Poster Presentations


P-17: Evaluating the Use of Tablets for Conducting Mental Health Assessments in Primary Care

Ms. Jennifer La

Mohamed Alarakhia, BSc, MD, CCFP,
Jennifer La*, MASc,
Lirije Hyseni, MSc,
Meghan Brenner-Burgoyne, RN, MPH,
Danika Walden, PMP, MSc

The eHealth Centre of Excellence
Benefits Realization

Topic: Health Technology Assessment, Health Services, eHealth

Introduction
Each year, 1 in 5 people in Ontario live with a mental health condition (Brian et al., 2015). To support efficient and standardized mental health assessments using validated tools, the eHealth Centre of Excellence (eCE) in partnership with the Canadian Mental Health Association of Waterloo-Wellington supported primary care providers (PCPs) in Waterloo-Wellington with the adoption of tablets to facilitate patient assessment for mental health via a loaded assessment eForm on the tablet that patients could complete while waiting to see their PCP. The tablet results are integrated with the PCP electronic medical record (EMR), supporting the use of patient mental health scores at the point of care and allowing a view of mental health trend over time. Clinics were encouraged to use tablets for other purposes to enhance their efficiency.
 

Objectives
The objective of this presentation is threefold:

  1. To illustrate the impact of the adoption of tablets in the number of mental health assessments conducted, over time, in the primary care clinics;
  2. To explore the use of tablets for conducting other assessments; and  
  3. To highlight the patient experience with using tablets to complete assessments.
     

Methods
Administrative data, PCP feedback and feedback through the patient experience survey was analyzed to explore the impact of tablet adoption from different perspectives.  
 

Results
A total of 13 clinics adopted tablets during a nine-month period, equating to 86 PCPs in Waterloo-Wellington.  The data analyzed illustrated an increase in the number of validated, standardized mental health assessments completed post compared to pre-tablet adoption. Over one third (35.8%) of eForms completed on the tablets were mental health assessments (totaling 10,244). Tablets were also used to conduct Nipissing District Developmental Screens, Nutri Step, and other assessments (totaling 18,353 eForms). Patients indicated that tablets were easy to use (92%) and enjoyed having something to do while waiting to see their PCP (70%). Over a third (36%) of patients indicated that using the tablet helped them provide more honest answers supporting a more comprehensive assessment at the point-of-care.  Clinician feedback illustrated that tablet adoption has helped standardized the way mental assessments are done, increased the capacity to conduct mental health assessments efficiently, while allowing for the use of assessment scores at the point of care, supporting an effective conversation during the visit, and reducing administrative time spent scanning and uploading paper assessments into the EMR.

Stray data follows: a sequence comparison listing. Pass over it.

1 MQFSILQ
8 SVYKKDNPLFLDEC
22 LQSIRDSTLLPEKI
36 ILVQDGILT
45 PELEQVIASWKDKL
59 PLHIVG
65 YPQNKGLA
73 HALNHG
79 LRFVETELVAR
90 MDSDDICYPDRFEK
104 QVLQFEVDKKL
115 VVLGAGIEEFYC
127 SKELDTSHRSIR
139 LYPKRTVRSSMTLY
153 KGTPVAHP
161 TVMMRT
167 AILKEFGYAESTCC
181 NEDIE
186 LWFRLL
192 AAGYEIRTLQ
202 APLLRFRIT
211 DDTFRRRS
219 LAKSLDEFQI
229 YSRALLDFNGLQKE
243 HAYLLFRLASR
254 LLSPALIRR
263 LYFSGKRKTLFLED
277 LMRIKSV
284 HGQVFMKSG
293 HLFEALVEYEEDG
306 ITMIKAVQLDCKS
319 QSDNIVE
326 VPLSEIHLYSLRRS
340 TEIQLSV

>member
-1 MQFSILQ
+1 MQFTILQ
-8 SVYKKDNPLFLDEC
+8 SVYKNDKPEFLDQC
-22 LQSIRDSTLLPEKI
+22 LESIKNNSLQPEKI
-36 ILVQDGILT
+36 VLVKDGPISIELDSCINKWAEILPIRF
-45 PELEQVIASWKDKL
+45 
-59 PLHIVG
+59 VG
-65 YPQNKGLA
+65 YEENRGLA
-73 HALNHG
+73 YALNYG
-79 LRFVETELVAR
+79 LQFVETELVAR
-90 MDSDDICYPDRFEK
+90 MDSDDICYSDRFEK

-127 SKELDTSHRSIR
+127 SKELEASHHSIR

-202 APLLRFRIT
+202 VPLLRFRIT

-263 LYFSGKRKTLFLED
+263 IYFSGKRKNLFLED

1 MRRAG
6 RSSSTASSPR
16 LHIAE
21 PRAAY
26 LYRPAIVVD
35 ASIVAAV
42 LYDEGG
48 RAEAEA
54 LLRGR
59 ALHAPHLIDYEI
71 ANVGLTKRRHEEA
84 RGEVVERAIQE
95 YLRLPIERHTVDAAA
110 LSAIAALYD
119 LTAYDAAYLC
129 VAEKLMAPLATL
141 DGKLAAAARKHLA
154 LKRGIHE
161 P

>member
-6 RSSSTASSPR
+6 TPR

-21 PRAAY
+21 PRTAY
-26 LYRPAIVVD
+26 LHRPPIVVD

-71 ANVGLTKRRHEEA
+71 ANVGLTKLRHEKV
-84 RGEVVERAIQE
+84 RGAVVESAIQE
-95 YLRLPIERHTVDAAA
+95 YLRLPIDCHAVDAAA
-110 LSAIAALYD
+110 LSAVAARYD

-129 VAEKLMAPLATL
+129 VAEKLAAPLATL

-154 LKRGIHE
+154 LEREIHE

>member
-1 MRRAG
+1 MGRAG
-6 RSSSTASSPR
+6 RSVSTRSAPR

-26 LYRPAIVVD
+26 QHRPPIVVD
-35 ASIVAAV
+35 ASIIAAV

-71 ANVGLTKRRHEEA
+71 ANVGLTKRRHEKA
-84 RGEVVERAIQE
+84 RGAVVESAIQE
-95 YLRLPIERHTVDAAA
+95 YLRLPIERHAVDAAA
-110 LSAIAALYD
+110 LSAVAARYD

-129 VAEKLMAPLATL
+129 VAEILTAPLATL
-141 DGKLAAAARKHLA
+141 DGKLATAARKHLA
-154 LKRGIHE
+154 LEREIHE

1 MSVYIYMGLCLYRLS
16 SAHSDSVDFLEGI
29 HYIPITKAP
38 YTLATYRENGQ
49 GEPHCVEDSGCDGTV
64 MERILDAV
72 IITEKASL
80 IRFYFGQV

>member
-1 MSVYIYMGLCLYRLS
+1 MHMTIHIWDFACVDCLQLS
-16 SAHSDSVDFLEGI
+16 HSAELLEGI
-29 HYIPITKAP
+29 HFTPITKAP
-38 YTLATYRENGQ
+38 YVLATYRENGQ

Conclusions
The use of tablets in primary care has shown promising results in increasing the number of standardized mental health assessments, enhancing the patient experience while they wait in the waiting room, and empowering patients to communicate on sensitive health topic such as mental health, with the potential to be used for other assessments to enhance clinic efficiencies.